Psychological Basis on Literature and Art — Harold Bloom and The Anxiety of Influence

Charles Lincon
5 min readJun 2, 2020


“Church’s 1865 painting Aurora Borealis Frederic Edwin Church — This file was provided to Wikimedia Commons by the Smithsonian American Art Museum as part of a cooperation project.” The image and description are from Wikipedia. I claim no copyright.

In discussing the psychological basis of literature in his work The Anxiety of Influence outlining his somewhat Hegelian dialectical approach the Jungian archetypes found literature, Harold Bloom quotes Oscar Wilde:

“Influence is simply transference of personality, a mode of giving away what is most precious to one’s self, and its exercise produces a sense, and, it may be, a reality of loss. Every disciple takes away something from his master.”

Bloom says that “Poetic influence, as I conceive it, is a variety of melancholy or the anxiety-principle.” This develops into a stronger psychological dynamic.

Blooms Hegelian anti-thesis provides that six “effects” on literature exist. These are in part based on the Freudian familial drama.[1] The six are:

· Clinamen

· Tessera

· Kenosis

· Daemonization

· Akesis

· Apophrades

One cannot help but notice that “tessera” seems akin to the Greek — τέσσερα — meaning the number four. But it could also mean a token or tile.


Bloom states that clinamen is the “poetic misreading or misprision proper.”

David Cole in the 1986 Yale Law Journal wrote, “Bloom labels this revisionary ratio “clinamen.”’” David Cole, Agon at Agora: Creative Misreadings in the First Amendment Tradition, 95 Yale L.J. 857, 905 n. 20 (1986).


The concept of Tessera means completion. Bloom sees the successor in the literary tradition as acting as a sort of completion from finding the previous error in the clinamen.

David Cole again in his Law Journal article indicates following the thought on “clinamenIn a similarly gentle misreading, which Bloom calls “tessera,”’ the young poet extends the precursor’s line by developing its implications and completing its logic.” David Cole, Agon at Agora: Creative Misreadings in the First Amendment Tradition, 95 Yale L.J. 857, 905 n. 20 (1986)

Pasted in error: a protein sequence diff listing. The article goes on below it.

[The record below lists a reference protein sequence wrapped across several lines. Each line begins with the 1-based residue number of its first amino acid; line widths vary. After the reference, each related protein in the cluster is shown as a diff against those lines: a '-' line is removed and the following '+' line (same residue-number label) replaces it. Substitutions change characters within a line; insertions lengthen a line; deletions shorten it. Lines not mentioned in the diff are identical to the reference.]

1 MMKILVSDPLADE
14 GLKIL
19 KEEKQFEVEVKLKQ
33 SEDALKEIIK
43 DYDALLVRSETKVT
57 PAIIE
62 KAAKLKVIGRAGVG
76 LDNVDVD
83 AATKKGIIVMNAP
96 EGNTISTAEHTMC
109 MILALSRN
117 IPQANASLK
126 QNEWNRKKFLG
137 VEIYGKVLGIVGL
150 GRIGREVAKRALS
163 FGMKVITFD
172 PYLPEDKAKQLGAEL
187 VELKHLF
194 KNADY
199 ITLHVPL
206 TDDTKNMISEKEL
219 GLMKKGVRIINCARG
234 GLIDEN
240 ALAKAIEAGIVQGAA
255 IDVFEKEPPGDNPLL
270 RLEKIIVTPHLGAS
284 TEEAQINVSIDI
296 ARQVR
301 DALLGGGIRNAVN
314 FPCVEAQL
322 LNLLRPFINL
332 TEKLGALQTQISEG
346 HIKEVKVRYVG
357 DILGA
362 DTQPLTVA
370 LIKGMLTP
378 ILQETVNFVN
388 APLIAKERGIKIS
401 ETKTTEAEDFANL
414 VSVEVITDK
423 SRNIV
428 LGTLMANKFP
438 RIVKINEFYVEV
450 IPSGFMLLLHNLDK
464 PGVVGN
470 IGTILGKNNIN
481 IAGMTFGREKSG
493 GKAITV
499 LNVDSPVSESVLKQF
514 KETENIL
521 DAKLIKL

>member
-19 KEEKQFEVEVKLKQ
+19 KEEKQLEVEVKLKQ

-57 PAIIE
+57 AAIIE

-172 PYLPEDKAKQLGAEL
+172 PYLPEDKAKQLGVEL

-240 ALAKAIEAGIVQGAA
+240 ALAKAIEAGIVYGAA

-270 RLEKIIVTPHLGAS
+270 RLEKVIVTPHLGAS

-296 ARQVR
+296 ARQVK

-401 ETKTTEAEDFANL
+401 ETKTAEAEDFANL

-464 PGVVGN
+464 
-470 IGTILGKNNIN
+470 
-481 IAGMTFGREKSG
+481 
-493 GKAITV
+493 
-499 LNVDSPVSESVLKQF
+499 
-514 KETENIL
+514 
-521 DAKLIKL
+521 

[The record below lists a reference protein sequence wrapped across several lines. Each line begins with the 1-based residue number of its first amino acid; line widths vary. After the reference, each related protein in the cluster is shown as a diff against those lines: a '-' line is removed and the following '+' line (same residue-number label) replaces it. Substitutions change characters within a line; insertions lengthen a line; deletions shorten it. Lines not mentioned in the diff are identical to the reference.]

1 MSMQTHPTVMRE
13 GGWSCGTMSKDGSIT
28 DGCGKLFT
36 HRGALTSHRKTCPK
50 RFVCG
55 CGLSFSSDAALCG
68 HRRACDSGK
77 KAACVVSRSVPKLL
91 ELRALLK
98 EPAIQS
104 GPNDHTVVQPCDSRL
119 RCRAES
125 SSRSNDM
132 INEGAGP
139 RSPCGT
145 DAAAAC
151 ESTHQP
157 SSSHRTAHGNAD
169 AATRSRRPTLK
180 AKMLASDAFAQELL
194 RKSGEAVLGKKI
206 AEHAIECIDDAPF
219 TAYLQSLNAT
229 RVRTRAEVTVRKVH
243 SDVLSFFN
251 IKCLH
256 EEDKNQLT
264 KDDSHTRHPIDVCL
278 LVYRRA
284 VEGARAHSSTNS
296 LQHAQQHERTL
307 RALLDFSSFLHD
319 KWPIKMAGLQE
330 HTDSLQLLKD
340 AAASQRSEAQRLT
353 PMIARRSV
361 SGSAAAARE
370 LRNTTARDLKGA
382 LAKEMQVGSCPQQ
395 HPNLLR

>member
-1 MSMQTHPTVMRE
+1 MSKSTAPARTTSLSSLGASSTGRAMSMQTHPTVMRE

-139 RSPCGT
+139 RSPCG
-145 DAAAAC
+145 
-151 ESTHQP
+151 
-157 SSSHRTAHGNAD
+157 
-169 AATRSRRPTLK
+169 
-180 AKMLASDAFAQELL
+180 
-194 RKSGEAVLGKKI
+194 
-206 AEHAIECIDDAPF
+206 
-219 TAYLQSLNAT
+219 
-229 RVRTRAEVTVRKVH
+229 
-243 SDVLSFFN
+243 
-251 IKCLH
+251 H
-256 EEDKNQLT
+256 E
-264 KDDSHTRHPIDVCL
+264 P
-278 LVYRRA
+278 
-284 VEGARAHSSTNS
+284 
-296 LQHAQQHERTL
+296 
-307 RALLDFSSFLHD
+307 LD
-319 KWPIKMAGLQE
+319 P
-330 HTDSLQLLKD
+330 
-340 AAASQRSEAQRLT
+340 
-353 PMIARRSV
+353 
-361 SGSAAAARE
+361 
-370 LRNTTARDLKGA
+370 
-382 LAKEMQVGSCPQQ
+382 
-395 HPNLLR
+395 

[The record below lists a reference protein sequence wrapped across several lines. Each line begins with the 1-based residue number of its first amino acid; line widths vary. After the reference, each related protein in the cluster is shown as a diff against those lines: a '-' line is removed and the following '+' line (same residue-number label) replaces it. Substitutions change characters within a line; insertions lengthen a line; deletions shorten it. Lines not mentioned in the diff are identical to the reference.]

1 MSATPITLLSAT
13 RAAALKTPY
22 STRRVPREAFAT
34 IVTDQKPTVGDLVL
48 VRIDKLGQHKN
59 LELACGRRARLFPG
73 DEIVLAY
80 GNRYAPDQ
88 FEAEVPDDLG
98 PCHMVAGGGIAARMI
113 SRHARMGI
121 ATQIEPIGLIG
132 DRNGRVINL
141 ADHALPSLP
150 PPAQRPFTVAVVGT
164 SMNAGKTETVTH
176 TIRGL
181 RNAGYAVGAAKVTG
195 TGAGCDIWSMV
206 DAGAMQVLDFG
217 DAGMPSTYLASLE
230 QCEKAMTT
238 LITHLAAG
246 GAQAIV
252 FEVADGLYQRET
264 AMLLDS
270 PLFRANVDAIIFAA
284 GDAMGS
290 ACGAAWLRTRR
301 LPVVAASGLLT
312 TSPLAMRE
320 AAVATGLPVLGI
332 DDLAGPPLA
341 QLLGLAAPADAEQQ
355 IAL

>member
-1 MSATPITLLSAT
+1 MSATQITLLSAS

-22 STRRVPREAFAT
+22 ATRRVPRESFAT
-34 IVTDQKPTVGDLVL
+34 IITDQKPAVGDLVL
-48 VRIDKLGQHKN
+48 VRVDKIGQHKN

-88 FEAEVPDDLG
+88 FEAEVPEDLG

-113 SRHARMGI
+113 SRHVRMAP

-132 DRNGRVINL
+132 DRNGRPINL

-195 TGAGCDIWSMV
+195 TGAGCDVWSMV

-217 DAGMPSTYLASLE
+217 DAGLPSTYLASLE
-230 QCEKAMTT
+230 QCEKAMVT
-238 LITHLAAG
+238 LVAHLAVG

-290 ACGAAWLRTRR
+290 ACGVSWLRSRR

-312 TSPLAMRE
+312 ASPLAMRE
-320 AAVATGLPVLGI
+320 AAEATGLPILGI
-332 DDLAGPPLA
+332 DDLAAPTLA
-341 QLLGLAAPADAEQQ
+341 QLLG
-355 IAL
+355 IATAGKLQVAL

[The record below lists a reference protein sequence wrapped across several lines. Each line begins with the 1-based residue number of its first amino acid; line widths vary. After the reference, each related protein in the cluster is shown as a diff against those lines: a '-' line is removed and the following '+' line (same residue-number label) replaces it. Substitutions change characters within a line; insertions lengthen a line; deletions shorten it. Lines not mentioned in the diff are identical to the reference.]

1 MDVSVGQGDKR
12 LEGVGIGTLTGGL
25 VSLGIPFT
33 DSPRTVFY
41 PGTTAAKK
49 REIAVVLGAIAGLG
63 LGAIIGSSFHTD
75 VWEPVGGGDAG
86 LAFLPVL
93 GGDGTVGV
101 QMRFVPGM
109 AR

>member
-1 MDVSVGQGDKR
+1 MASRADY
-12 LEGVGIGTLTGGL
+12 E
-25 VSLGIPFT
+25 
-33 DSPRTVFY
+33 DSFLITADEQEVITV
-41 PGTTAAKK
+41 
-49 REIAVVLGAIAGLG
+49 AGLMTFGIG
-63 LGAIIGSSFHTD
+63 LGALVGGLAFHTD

Kenosis is the “emptying out” where the poet clears and demystifies the “godlike father.” In some sense, this is a Freudian journey that Eric Neuman contemplates. It could also be analogous to the Jungian ideas in Joseph Campbell’s work.


In true Hegelian fashion, the successor poet adopts a sort of animus “antithesis.”


Akesis is the beinging of “truncating” the addition to the former poet’s tradition.


Finally, apophrades is where the successor is so overwhelmed by the predecessor that he “reverses” the father-son relationship. Perhaps, it could be argued this is separate from the Freudian Odepial paradiagm.

It could be argued that the apophrades could occur to ones self.

In the Auroras of Autumn by Wallace Stevens, Harold Bloom triumphantly and heroically “in which he allows himself to enter in his proper person, as a kind of dramatic figure.”[2]

“This is nothing until in a single man contained,

Nothing until this named thing nameless is

And is destroyed. He opens the door of his house

On flames. The scholar of one candle sees

An Arctic effulgence flaring on the frame

Of everything he is. And he feels afraid.”

Harold Bloom’s interpretation is that the scholar presents himself to the aurora borealis, but then falls to fear. This is an analogy of the poet — Wallace Stevens — acknowledges his own genius and becomes fearful of the genius.

I propose two alternate interpretations: